You can read about history, or you can learn about Arizona history from those who lived it.

"There were certain areas we could not go," says Maurice Ward, a member of the Elk's Lodge in central Phoenix.

His friend Virgil Turman, also a member of the Elk's Lodge, talked to us about living in Phoenix during segregation.

"Back then, people didn't go anywhere north of Van Buren. You would have to be pushing a lawn mower or have a uniform on," Turman said.

It's hard to imagine that segregation existed in Arizona less than 100 years ago.

As black families fled the Jim Crow South for a better life out west, they soon realized Arizona was also deeply rooted in racism.

Former Arizona Governor Benjamin Moer held a news conference in 1935, fearing black people would settle in Arizona.

"As governor of Arizona, I do not suppose to allow this state to be a dumping ground," Moer said at the time.

We were invited to spend time with the leaders of the Elk's Lodge, who are all in their 70s. All of them suffered discrimination simply because of the color of their skin.

"The bus station restaurant was not segregated, and that's where we could go and eat at the restaurant," Ward says, reflecting back to his childhood.

He was born in the 1930s and grew up in Phoenix. The only restaurant his family was allowed to dine at was at the local train station.

His good friend Arthur Whitmore remembers being kicked out of the local drug store.

"The drug store down there, we would try to sit at the counter and eat, and they wouldn't serve us," Whitmore said.

Phoenix public schools were also segregated. It was one of the darkest times in history.

"They put the black kids in the cottages on the same campus as the white kids. The white kids went into the buildings and the blacks went to the cottages," Ward said.

Surviving segregation wasn't easy. At times, it was dangerous especially for black people traveling through Arizona because many towns didn't allow blacks to be on the streets after the sunset. They were known as sundown towns.

Donald Guillory is an African American historian, author and ASU professor.

"Scottsdale and Tucson had a few areas where it was closed off whether you were black, Jewish, or Asian," Guillory said.

Guillory remembers famous sports athletes were also banned from white hotels.

"One example that I can think of is with Pumpsie Green with Boston Red Sox 1959. He was here with the team for spring training in Scottsdale. He couldn't even stay with the team. He actually had to stay in a black hotel like the Swindall Inn during spring training. He was shuttled 17 miles from Phoenix to Scottsdale every day and every night just for spring training because he wasn't welcome in any of the hotels in Scottsdale," Guillory said.

Fear of violence inspired a survival guide called The Green Book.

It listed safe places for blacks to go, like barber shops, beauty parlors, restaurants, and hotels. Most of the places that welcomed blacks were located on Jefferson Street in downtown Phoenix.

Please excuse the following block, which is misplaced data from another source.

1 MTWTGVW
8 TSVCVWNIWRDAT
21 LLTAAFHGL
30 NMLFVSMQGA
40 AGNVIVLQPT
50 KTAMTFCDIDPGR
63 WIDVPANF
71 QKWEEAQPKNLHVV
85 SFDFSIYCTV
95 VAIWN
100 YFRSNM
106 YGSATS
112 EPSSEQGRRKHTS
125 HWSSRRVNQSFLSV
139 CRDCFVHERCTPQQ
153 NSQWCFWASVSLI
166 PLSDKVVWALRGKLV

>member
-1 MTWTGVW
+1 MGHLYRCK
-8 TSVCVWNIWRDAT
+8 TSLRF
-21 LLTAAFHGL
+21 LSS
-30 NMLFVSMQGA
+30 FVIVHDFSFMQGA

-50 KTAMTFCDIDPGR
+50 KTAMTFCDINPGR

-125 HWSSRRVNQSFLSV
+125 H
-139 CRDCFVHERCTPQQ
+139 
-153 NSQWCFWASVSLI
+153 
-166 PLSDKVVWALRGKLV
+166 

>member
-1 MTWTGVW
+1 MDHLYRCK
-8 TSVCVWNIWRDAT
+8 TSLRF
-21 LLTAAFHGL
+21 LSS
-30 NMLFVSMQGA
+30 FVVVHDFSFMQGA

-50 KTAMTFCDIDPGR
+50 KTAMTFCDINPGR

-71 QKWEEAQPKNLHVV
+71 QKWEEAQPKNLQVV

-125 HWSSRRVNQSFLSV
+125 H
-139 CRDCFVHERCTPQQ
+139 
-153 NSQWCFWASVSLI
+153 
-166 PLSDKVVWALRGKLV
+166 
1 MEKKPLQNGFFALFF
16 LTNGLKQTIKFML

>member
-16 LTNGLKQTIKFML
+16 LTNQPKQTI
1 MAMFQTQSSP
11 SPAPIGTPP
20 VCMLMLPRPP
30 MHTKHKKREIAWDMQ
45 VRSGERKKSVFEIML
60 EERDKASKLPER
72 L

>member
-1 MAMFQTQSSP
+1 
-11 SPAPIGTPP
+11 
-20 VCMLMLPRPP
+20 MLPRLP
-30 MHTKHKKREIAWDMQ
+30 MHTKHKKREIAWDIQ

The Swindall Tourist Inn was one of a handful of hotels where blacks could stay overnight. It's also one of the few pieces of black history that still stands.

"You have a place to sleep. Food is readily available. You can rest and relax. It worked like today's version of Air BnB," Guillory said.

The Swindall Inn is now home to an accounting firm. A few pieces of the original structure were preserved including the original wood doors.

We went on a mission stopping by every Phoenix address listed in the 1939 publication of The Green Book to see what it looks like today.

All of the original beauty parlors, barber shops, drug stores that are listed in The Green Book are gone. They've been wiped out as part of revitalization through the years to build places like Chase Field.

We stumbled across a home built in the 1920s for one of the early African-American Phoenix families. 1412 E. Jefferson St. has clearly been neglected.

Historians fear it too will vanish just like so much of Arizona's black history.

The Elk's Lodge is listed in The Green Book as a safe nightclub for black people. Whitmore spends his afternoon's at The Elk's. He has since the 1950s.

"I remember all the great athletes that used to come here. That's one of the highlights for me. All of them came here. Even black actors in the movies come here," Whitmore said.

The Elk's Lodge on 7th Avenue was built as a bomb shelter during World War II. It eventually became a safe haven for black professionals in the fight for civil rights.

"This is why it's historical. This is the foundation in Phoenix, Arizona where the blacks congregated. They met here. They did everything here," Whitmore said.

These men are all part of a brotherhood. They stood by each other during the dark days of segregation. They stand together to this day because they realize how important it is for this new generation to understand what the old generation lived through.

Ward says he may be getting old, but he understands the power of social media. He plans to get online to grab the attention of younger black men and women.

"Nowadays with social media like Facebook and Twitter, kids can do a whole lot more than we could. What I want is that we be able to develop opportunities for younger people to have them learn about the history and about opportunities about their future and their future jobs," Ward said.


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